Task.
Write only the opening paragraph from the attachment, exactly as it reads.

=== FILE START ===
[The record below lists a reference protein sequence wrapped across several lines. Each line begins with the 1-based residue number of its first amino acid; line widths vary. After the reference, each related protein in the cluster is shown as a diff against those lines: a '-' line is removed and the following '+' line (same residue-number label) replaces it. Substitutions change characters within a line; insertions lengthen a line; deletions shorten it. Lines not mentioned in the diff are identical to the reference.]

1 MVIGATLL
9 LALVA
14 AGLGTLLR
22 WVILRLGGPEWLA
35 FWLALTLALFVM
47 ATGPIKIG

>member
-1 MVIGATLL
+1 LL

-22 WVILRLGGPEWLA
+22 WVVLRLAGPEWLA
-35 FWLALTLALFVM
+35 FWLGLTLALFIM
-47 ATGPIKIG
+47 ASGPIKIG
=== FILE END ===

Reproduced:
[The record below lists a reference protein sequence wrapped across several lines. Each line begins with the 1-based residue number of its first amino acid; line widths vary. After the reference, each related protein in the cluster is shown as a diff against those lines: a '-' line is removed and the following '+' line (same residue-number label) replaces it. Substitutions change characters within a line; insertions lengthen a line; deletions shorten it. Lines not mentioned in the diff are identical to the reference.]